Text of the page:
The following excerpt is taken from my field notes (2008). They are notes on a rather tense meeting between senior Yolŋu people and government representatives when ‘welfare quarantining’  was first introduced in Arnhem Land. I have noted major edits or omissions with ellipses.
Fieldnotes, Friday 8th February 2008
Yesterday was the day of the mala-leader  meeting at Galiwin’ku Island. The plane flew in at 9am to pick up yapa, wäwa, wiripu wäwa and myself. The pilot apologised for the delay and explained that we were doing a ‘round trip’ – we had to stop at Doinji and Marparu before Galiwin’ku yet. Yapa wasn’t impressed, given we already running late, and teased the pilot accordingly, “I don’t usually do the round trip . . . I always go straight there – I don’t want to go straight to the hospital – I should tell dhuway to start digging my grave right now!” The pilot wasn’t quite sure if this was banter or complaint. He looked a little flustered and reassured her it wouldn’t take long.
It was lovely to fly over Country that I haven’t seen before. As we flew away from camp yapa began pointing out this and that – where the flag-song travels following the contours of Country, where she got that big scar on her forearm down there near the point on the rocks, pointing out and naming different features of the broader landform – the backbone Country, the open Country where there’s dharrwa gatapunga, dharrwa, dharrwa (‘heaps of buffalo, heaps and heaps’).
We arrived at Marthakal  when everyone was taking a break for morning tea. Yolŋu’yulŋu (‘Yolŋu people [plural]’) were milling about in the walkway between buildings. Yapa rolled a cigarette, chatting and introducing me to gurrutu (‘kin’) I hadn’t met yet. After about ten minutes we made our way into the meeting room, where we took up seats arranged in a semi-circle facing a desk at the front of the room. Yapa sat on the floor in front next to Kathy (the strong Warramiri woman), and Jane who was also wonderfully articulate and outspoken. All the women were seated on one side together and all the men on another side, just as is. The government or Centrelink  Representatives (three women and one man) were sitting together at the desk at the front of the room, along with Richard the Balanda (‘white person, European’) CEO of Marthakal, the Yolŋu Chairman of Marthakal (whose name escapes me), and gathu David, the Manager.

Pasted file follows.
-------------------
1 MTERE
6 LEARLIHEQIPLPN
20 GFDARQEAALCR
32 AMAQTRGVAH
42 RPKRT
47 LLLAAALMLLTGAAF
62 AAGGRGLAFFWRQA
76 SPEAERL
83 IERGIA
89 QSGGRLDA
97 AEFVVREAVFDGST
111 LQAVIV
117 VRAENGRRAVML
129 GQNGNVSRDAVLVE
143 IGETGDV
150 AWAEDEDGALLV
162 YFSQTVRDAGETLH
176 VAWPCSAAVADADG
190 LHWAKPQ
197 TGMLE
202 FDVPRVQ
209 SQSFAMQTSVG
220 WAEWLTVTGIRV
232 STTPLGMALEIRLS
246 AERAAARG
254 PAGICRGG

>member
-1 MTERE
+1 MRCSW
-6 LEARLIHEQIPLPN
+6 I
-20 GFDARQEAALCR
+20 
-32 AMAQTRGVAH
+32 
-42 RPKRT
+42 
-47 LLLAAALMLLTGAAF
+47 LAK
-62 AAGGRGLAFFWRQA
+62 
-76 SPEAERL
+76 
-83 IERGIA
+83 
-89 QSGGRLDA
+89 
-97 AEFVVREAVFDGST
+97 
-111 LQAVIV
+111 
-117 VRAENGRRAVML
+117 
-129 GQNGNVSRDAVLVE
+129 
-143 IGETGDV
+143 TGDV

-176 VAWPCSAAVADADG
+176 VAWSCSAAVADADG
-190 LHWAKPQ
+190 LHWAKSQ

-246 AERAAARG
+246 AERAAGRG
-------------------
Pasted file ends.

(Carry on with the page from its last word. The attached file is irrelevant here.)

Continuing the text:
We were given a sheet of paper with the agenda, as well as an official Centrelink ‘information sheet’ explaining a little about the new welfare quarantining measures. The Centrelink Reps introduced themselves – they were asked where they were from, if they had children, and how long they had been working in Aboriginal communities for. (This is fairly standard request in these intercultural ‘meeting’ contexts.)
One of the Centrelink Reps began to deliver an introductory talk about the new welfare quarantining measures. Galay, a senior Yolŋu man and long term cultural broker, stood near the front of the room and translated as he spoke. He was not long into his introductory talk when one of the mala-leaders requested a moment of pause for questions or comments thus far. Dhumungur, Galay’s son, was the first to speak up: “I’m going to speak in my language” he said, though his English is impeccable. Galay translated as he spoke:
“This is going to be a hard question for you, not as a Centrelink worker but as a person – Andie – as Andie – do you think these are fair or unfair? How do you feel, as a person?”